As a long-time Star Wars fan, I loved The Last Jedi, but I loved it as I would a well-written fanfic. There's one big problem at the heart of it:
That's not the Luke Skywalker I grew up with.
The Luke Skywalker I grew up idolizing was a hero, whose empathy and strength at the end of Return of the Jedi signalled the start of a long career where he went on to do many awesome things afterwards.
In other words, for me, the Holy Trilogy was an origin story.
Yet what Rian Johnson has decided, canonically, is that Luke was a fluke - he had one great moment, rather like that high school football player who won the big game, and then spent the rest of his life as a loser. It's significant when Rey is talking about the achievements of the Jedi, she mentions him redeeming Vader and then doesn't mention that Luke a damn thing after that.
Because he didn't. For Rian Johnson, the Holy Trilogy is not an origin story, but the sole thing Luke managed to do with his life. (Which, by the way, is confirmed in the canonical Star Wars books leading up to the film. He's not a significant player in any of the post-Rebel fights; he barely exists except as a figure of inspiration.) And Luke's been slowly rotting in a cave ever since - out of his depth, confused, having learned literally nothing from his adventures.
(Whereas Yoda, for some reason - who radicalized Luke as a murderer and was trying to train Luke to kill his father - gets a pass on his mistakes, still retaining his unwarranted halo as "wise teacher" despite the fact that all of Return of the Jedi only happens because Luke's instincts were better than Yoda's.)
Honestly, I have to admire Rian's ballsiness. Rian Johnson pushed all-in on the "Luke's a loser" card because it made things way more interesting for Rey and Kylo in this movie - which is a bold damn choice. And it also makes Luke's arc (in this movie) more riveting, because the question becomes "Can this man manage to pull off a twofer in his life, or is he forever going to be known by his one achievement?"
But right now fandom is in fury because, well, they've had forty years to imagine what their version of Luke's been up to. A lot of people had no problem with The Last Jedi because their impression was that Luke was a whiny loser, of course he'd just fuck everything up, and so their version of Luke is pretty much "Yeah, he'd have deteriorated." But for people like me, who grew up inspired by Luke's surpassing his whiny teenaged years to become the black-clad badass he was in Return of the Jedi, living an adult life trying to escape that black hole pull of the dorkiness of their high school experience, well...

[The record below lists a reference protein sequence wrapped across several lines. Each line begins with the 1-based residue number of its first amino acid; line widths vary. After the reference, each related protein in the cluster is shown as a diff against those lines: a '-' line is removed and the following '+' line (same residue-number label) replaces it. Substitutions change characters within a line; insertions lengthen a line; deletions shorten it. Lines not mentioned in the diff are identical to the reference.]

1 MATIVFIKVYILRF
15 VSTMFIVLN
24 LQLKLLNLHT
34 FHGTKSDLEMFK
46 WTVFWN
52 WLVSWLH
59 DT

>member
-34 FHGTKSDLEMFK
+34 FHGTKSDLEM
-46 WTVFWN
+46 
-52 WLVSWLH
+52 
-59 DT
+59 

The idea that Luke was basically a one-hit wonder, the Lou Bega of Jedi Knights, is a hard pill to swallow. And even Mark Hamill didn't agree with that - what he said was, "I fundamentally disagree with virtually everything you've decided about my character." (But because he's a pro, he decided to play that character as written - and I think The Last Jedi draws much of its strength by Hamill leaning into that blade, taking his own reticence about that and manifesting it on-screen.)
And if you're wondering why The Last Jedi has ignited a furor among fans, that's because it's the first Star Wars film to actually make a new decision about the Star Wars universe since The Phantom Menace.
That's right: Star Wars has not had any major alterations to its fabric since George Lucas introduced the idea of midichlorians.
Oh, the prequels did some new things, but we knew the ultimate outcome: Anakin went bad, Obi-wan went into hiding, everyone else died. Same with Rogue One. The death of Han in The Force Awakens was a bit of a shock - but was blunted by the fact that Han had taken on the role of kind father figure to Rey, and ever since Ben Kenobi got cut down we all know what happens to father figures in the Star Wars universe.
Truthfully? Star Wars has been on rails literally since Phantom Menace's credits rolled. We knew the outcomes. Things were safe.
Except for midichlorians. Remember them? They were the invisible.... germs... that were responsible for Force power. Lucas said that the Force was basically a magical cold, and some people had a lot of midichlorians (which you could theoretically test for, like trichinosis), and that's why the Force worked. No midichlorians, and you could never be a Jedi.
The fans hated that, too. They liked the idea that anyone could be a Jedi. They didn't like the idea that it was a genetic lottery that disproportionately rewarded specific people - hell, they got enough of that crap in high school.
And the interesting thing about fandom is that you can't really decide what elements of canon stick. You can say it happened, but fandom has its own consciousness and culture - and if an element is too alien, fandom will quietly reroute around the damage. As a creator you can keep pounding on that rogue element, trying to sell it to the fans - but if you do it too much, they'll walk away rather than swallow this stupid part of "canon."
Given time, your new addition to the canon will become a footnote. Things will return to the normal people come to expect.